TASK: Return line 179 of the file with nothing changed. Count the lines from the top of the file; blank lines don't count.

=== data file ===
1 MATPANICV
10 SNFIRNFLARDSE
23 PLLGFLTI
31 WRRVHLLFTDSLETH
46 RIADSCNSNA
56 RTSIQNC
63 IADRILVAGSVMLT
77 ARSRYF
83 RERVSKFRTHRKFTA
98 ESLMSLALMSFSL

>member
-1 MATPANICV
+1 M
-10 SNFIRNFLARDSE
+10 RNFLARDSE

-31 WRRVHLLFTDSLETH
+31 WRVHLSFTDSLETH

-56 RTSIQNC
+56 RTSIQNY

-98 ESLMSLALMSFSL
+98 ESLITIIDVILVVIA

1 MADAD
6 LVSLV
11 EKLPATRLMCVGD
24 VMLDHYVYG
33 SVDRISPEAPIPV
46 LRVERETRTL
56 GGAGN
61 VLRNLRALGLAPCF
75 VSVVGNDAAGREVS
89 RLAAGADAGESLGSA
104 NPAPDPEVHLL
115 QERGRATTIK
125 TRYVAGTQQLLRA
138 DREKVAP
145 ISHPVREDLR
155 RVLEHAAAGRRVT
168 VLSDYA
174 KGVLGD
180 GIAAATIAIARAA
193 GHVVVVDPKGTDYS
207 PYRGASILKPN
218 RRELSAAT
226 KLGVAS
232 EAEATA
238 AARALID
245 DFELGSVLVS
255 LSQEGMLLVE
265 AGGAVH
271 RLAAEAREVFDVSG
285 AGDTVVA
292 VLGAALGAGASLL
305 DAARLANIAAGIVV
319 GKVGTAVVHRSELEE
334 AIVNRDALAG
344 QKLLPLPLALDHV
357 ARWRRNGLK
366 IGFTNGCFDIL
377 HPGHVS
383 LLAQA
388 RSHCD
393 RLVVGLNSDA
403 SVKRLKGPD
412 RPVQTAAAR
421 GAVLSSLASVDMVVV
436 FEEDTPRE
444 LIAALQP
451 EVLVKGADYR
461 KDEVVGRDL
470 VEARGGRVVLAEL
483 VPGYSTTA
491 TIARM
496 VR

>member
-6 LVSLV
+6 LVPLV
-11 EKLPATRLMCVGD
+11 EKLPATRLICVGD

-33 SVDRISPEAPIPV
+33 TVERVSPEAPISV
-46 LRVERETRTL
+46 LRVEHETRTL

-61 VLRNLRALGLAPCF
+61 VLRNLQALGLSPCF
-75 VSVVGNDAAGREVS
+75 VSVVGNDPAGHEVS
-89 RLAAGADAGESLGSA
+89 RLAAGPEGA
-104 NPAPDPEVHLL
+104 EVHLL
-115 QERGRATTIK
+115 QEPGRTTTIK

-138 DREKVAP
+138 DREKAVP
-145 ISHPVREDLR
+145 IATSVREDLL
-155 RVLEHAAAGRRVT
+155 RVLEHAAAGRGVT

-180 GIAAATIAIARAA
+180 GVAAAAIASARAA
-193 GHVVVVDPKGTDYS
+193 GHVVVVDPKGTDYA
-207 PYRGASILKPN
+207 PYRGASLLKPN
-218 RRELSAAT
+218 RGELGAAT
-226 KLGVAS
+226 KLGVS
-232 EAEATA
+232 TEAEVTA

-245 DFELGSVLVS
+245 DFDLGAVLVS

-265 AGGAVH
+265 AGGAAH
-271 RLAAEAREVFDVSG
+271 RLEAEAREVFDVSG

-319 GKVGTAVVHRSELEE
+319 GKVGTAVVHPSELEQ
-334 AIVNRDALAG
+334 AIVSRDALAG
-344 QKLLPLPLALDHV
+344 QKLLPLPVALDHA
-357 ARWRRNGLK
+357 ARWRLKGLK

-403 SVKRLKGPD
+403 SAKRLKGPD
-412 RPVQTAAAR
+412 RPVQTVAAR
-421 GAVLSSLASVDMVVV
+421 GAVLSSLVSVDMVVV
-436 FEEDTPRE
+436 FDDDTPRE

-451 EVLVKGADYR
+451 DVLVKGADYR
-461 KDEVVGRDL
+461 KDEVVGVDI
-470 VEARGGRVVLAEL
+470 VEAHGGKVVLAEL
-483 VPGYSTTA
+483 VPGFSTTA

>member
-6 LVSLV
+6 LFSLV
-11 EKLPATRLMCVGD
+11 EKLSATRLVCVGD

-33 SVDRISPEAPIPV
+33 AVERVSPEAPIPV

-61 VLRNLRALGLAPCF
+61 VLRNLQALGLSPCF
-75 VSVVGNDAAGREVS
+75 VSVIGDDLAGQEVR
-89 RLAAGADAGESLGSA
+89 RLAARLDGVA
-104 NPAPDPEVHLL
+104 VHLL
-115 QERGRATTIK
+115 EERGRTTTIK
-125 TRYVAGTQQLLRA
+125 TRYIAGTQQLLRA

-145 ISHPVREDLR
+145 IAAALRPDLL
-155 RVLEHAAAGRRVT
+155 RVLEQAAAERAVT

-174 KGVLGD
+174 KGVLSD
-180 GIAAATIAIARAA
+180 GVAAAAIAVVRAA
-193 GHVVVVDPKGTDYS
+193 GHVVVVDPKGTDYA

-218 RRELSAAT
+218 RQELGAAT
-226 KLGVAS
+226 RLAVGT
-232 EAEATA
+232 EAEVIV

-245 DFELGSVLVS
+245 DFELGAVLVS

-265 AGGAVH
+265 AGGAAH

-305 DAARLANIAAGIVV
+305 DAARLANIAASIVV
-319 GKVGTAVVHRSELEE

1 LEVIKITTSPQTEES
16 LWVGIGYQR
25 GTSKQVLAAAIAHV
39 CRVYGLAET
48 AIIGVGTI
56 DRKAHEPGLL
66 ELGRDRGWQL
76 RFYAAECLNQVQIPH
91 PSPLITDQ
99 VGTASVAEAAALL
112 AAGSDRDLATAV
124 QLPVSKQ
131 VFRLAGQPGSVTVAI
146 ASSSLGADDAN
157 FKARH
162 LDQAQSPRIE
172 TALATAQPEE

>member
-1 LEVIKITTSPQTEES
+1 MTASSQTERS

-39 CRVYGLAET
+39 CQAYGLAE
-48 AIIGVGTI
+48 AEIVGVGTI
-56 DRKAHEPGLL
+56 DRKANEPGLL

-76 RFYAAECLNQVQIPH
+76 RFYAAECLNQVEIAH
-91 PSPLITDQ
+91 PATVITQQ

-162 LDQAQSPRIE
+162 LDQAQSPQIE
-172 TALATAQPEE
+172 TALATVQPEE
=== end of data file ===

+265 AGGAAH